Jewish writers and scholars, Poland, ca. 1930s. (Left to right) Emanuel Ringelblum, Itsik Manger, Rokhl Oyerbakh; Yankev Shatzky, Ber Horovits, Raphael Mahler, and M. Weinberg. (YIVO)

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Horovits, Ber

(1895–1942), Yiddish poet, writer, and artist. Ber Horovits was the only son of a Jewish family from the rural village of Majdan, in the Carpathian Mountains of eastern Galicia. He received a traditional Jewish education at home, from private tutors, while at the same time studying at a Ukrainian elementary school. In 1914, he graduated from the Polish gymnasium in Stanisławów (now Ukr., Ivano-Frankivs’k). During World War I, he was recruited into the Imperial Austro-Hungarian Army and was sent to various areas of the empire. He ultimately arrived in Vienna, where he enrolled as a medical student and was stationed at a military hospital. During his time in the army, he wrote Yiddish poems that reflected his war experiences.

Horovits first gained literary acclaim in 1918, in the Viennese periodical Nayland, which was edited by Shmuel Yankev Imber. Horovits was at that time associated with a group of Yiddish authors in Vienna (including Avrom Moyshe Fuks, Melech Ravitch, and Moyshe Zilburg) and published in local literary periodicals. His first book of poems, issued in Vienna, was Fun mayn heym in di berg (From my Home in the Mountains; 1919). Those poems introduced a thematic innovation into Yiddish poetry and described nature and scenery in ways previously untried in the genre. Critic Arn Mark praised Horovits’s unique style and his straightforward, unsophisticated language, devoid of pretense.

From Itsik Manger in Vilna to J. Gruder in Cernăuţi, Romania (now Chernivtsi, Ukr.), 3 December 1929, an hour before his public appearance in Vilna, where his fellow presenters and performers will include Zalmen Reyzen, Arn Mark, N. Veynig, and Ber Horovits. His appearance in Warsaw was a big success and he will soon be heading off to Bialystok and Grodno. Noah Pryłucki will help get Manger’s visa extended. Yiddish. RG 107, Letters Collection. (YIVO)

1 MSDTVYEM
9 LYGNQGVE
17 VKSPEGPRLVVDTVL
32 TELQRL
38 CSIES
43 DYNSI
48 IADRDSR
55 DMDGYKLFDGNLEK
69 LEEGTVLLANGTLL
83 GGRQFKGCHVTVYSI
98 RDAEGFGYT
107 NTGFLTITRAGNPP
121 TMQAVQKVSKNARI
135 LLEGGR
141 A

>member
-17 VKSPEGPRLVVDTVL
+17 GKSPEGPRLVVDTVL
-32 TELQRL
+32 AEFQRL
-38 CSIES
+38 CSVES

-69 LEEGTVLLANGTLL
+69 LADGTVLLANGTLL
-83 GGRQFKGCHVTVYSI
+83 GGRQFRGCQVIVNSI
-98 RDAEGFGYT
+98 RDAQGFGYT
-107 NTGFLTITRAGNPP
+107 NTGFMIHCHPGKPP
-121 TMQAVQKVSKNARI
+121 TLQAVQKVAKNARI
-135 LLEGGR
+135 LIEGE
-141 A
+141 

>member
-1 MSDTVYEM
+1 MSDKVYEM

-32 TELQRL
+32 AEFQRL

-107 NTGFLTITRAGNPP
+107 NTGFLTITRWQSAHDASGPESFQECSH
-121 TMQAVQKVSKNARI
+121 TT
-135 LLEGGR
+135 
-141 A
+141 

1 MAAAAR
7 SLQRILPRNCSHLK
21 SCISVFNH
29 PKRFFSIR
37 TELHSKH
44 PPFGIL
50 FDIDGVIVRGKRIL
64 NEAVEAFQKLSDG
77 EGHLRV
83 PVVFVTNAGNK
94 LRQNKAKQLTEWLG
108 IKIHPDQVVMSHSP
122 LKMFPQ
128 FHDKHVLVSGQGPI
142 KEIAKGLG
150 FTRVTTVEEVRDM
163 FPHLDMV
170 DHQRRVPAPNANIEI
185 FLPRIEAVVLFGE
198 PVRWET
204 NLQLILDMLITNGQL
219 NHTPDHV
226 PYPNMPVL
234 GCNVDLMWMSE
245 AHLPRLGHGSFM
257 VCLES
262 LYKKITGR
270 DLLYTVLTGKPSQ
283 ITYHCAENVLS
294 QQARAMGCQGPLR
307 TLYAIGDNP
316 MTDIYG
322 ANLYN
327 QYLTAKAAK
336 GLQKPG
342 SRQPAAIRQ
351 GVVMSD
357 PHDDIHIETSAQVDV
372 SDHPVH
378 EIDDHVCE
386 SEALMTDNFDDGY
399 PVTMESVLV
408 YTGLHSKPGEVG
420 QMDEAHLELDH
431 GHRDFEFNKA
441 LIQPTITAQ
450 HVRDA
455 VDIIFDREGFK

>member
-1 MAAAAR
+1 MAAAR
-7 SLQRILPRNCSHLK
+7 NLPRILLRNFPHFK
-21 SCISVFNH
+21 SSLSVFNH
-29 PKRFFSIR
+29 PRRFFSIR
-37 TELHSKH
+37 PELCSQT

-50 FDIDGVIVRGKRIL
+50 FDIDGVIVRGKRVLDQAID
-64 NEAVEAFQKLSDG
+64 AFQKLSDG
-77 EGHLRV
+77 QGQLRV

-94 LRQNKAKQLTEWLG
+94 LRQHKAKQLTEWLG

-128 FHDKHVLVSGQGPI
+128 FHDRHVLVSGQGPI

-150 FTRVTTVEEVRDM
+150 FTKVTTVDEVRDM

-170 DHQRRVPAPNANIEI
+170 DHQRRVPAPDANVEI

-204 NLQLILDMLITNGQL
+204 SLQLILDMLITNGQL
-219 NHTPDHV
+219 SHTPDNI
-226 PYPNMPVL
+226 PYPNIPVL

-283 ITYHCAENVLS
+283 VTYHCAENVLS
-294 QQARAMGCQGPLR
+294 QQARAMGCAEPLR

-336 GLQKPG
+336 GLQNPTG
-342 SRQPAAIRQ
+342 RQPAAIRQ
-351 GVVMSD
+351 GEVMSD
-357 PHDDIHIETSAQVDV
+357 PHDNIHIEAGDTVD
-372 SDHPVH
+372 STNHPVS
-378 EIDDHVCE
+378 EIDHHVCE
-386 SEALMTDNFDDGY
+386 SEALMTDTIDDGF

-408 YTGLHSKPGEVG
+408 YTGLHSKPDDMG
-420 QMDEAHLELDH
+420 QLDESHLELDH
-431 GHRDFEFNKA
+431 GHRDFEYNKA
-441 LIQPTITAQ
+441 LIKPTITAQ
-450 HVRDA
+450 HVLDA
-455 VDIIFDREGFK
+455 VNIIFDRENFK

Following the dissolution of the literary center in Vienna, Horovits lived in several countries. In the mid-1920s, he moved to Kraków, where he translated and adapted plays for the Krakover Yidish Teater, and also served on the theater’s executive committee. His literary works (poems, stories, and translations from Ukrainian and Polish) were published in literary periodicals in Poland and occasionally in the daily press as well.

Horovits was also a gifted painter who illustrated one of his own books, Vunderlekhe mayses (Wonderful Stories; 1923). The works in this compilation are noted for their lyrical style and descriptions of such impressive characters as the Ba‘al Shem Tov and Dobosh, a Ukrainian bandit of the early eighteenth century who was a Robin Hood-like folk hero. Critics, however, felt that Horovits’s stories were inferior to his poetry.

In the late 1930s, Horovits lived in Stanisławów and took part in the activities of the local Yiddishist literary group. He remained there during the Soviet occupation, continued to write and paint, and maintained regular contact with colleagues in Lwów. Only vague information is available about his activities during the German occupation; nor are there complete details about his murder in October 1942, either by the Germans or by local peasants.

Suggested Reading

Shlomo Bickel (Shloyme Bikl), “Shmuel Yankev Imber un Ber Horovits,” Zamlbikher 7 (1948): 353–356; “Horovits, Ber,” in Leksikon fun der nayer yidisher literatur, vol. 3, cols. 65–66 (New York, 1960); Aharon (Arn) Mark, “Ber Horovits,” Literarishe bleter 21 (May 30, 1930): 404–407; Jan Michalik and Eugenia Prokop-Janiec, “‘Wiadomosci Teatralne’: ‘Teater Jedies,’” in Teatr Żydowski w Krakowie, pp. 69–75 (Kraków, 1995); Melech Ravitch (Melekh Ravitsh), “Ber Horovits,” in Mayn leksikon, vol. 1, pp. 62–64 (Montreal, 1945).



Translated from Hebrew by Rami Hann